I suppose the competition isn’t very stiff. (Even the rare film on Congress tends to focus on the Senate—Mr. Smith Goes to Washington, Advise and Consent, The Candidate.) Still, Seth Masket’s excellent piece about Lincoln (in which he argues that Lincoln “is probably the best film on the American presidency ever made”) motivates me to make the case for the other end of Pennsylvania Ave. Granted, I study Congress, and all I know about the presidency is that the White House is located a mere four blocks from my office at GWU. But what’s not to like about a movie in which the drama takes place on the floor of the 19th century House of Representatives?!
Lincoln does four things especially well.
First, I think the film does a superb job capturing the nature of legislative politics at the middle of the nineteenth century. This is a legislative body in transition—symbolized by the expansion of the U.S. Capitol, depicted in the 1861 photograph above. (Lincoln insisted that the mammoth building project go on, after stopping briefly with the onset of war.) More than the building of course was in flux, as both the committee and party systems had yet to develop their modern forms. Who leads the fight for the passage of the 13th Amendment in the movie? Not Speaker Colfax, who sits impassively in many of the scenes that take place on the chamber floor. Where is the Republican floor leader? There were no such officially designated or elected leaders at this time. As Allan Bogue suggests in The Congressman’s Civil War, Colfax’s predecessor as Speaker, Galusha Grow, once called a meeting of committee chairs, but did it only once (apparently to no avail). And, as Jenkins and Stewart ably show in their new book on the speakership, the party caucus itself was at a critical transition point in the Civil War period. Leadership more often came from a handful of committee chairs. In the case of the 13th Amendment, the floor manager was Rep. James Ashley. If Ashley looks fresh-faced and inexperienced in the film, he was. First elected in 1858, by 1861 he was chair of the Committee on Territories—his quick rise to power typical of a committee system in development before the advent of durable congressional careers.
Second, as Seth notes in his post, the film deftly suggests the limits of presidential power. This would have been especially true over the course of the 19th century, a period that Joseph Cooper has documented as a period of congressional—rather than presidential—preeminence. With the succession of representatives from the southern states, large Republican majorities over the course of the war were strongly factionalized, as the film carefully shows. Even in the heat of debate, Conservative Republicans in the film physically take their cues from the de facto leader of their bloc, Francis Preston Blair, as he sits in the visitors’ galleries. Notably, the film ably depicts the other powerhouse within the Republican party, the Radical leader and chair of Ways and Means, Thaddeus Stevens. Nor can the president count on a claimed electoral mandate to move pivotal Democrats to change their votes in support of the amendment. Instead, as the film emphasizes, patronage is the president’s weapon of choice for greasing the skids—promising jobs as postmasters, tax collectors and land surveyors. The Democrats know the positions they want, hold out for bigger and better, and only occasionally seem conflicted about trading their positions on slavery for a cushy federal outpost. This is the reality of party-run government before the advent of a civil service and the creation of a modern bureaucracy to staff the emerging state. As Allan Bogue reminds us, even Rep. Ashley would later promise to give up his seat if he could be guaranteed a four-year term as surveyor general in a western territory. (He appears to have settled for the governorship of the Montana territory.)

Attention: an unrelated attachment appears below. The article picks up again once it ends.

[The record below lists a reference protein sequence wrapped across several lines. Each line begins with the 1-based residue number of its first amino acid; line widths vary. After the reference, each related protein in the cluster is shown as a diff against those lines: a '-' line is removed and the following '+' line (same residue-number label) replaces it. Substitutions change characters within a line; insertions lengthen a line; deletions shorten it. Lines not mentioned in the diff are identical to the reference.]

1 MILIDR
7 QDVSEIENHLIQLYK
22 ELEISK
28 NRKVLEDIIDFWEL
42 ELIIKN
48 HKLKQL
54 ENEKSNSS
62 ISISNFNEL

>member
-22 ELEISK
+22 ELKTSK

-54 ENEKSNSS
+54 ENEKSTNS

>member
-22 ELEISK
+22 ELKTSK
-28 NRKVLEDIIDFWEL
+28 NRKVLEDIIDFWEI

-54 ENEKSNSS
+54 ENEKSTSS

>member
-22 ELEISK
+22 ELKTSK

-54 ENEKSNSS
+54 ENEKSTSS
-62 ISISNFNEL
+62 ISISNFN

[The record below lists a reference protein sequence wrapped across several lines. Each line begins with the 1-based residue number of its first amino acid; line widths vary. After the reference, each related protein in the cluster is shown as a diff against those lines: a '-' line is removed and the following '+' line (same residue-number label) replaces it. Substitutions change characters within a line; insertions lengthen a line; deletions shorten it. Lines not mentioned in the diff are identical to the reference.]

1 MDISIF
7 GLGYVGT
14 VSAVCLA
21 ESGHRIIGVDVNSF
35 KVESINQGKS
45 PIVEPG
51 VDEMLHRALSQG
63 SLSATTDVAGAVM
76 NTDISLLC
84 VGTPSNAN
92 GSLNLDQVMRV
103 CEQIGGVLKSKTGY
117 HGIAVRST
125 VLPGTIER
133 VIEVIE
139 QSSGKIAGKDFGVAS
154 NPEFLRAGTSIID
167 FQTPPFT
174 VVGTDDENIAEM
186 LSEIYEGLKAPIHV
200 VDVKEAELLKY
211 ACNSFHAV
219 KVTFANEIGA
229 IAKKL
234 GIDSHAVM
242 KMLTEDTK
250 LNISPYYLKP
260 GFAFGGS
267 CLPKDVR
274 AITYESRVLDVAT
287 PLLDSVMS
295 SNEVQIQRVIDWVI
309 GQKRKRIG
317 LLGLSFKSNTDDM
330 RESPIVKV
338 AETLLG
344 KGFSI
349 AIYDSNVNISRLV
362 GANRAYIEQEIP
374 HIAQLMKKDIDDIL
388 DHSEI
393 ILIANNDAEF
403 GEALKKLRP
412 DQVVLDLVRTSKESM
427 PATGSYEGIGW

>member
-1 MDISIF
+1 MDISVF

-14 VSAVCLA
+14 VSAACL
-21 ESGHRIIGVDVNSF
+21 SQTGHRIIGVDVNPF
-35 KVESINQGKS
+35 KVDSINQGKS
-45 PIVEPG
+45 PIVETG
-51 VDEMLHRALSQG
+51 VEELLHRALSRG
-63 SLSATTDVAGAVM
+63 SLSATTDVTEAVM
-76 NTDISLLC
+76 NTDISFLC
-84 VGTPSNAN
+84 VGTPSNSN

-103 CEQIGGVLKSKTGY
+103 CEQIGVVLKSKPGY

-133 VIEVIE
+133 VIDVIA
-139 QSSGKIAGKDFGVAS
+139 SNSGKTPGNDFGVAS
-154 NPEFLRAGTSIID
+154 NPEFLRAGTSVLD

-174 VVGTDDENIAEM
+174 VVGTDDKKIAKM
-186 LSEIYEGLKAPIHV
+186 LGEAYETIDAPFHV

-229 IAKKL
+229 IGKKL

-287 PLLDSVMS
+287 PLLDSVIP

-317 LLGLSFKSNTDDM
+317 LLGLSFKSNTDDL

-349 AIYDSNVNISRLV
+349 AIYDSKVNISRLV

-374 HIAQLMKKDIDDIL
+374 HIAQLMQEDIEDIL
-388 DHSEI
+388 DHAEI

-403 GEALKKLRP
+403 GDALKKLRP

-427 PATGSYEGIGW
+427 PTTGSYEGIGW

Third, the film captures what historians have conveyed about the often dramatic nature of congressional floor debates in the nineteenth century. Charles Sumner, after all, wasn’t beaten in the 1850s for his tepid one-minute speeches. The final passage scene seems to have been true to contemporary accounts (such as the Harper’s Weekly drawing to the right), with wild cheering and hat waving on the crowded floor and in the galleries above. (In the movie, the Republicans break into song. That seems a stretch from the Times’ coverage, but I’ll give the producers the benefit of the doubt.)
Finally, the film remains true to 19th century parliamentary procedure. Admittedly, I did wonder about the scene in which Speaker Colfax requests to vote from his chair on the dais. (Wasn’t he required to go to the House floor like other members?) Still, as befits the best film ever about the House of Representatives, Spielberg did his procedural homework. Before final passage of the 13th Amendment, the reading clerk moves the previous question motion to gauge the majority’s readiness to vote. A previous question motion in a Hollywood movie? I thought I’d died and gone to heaven. Move over Mr. Smith. Finally, a Hollywood film the House can call its own.
[Cross-posted at The Monkey Cage]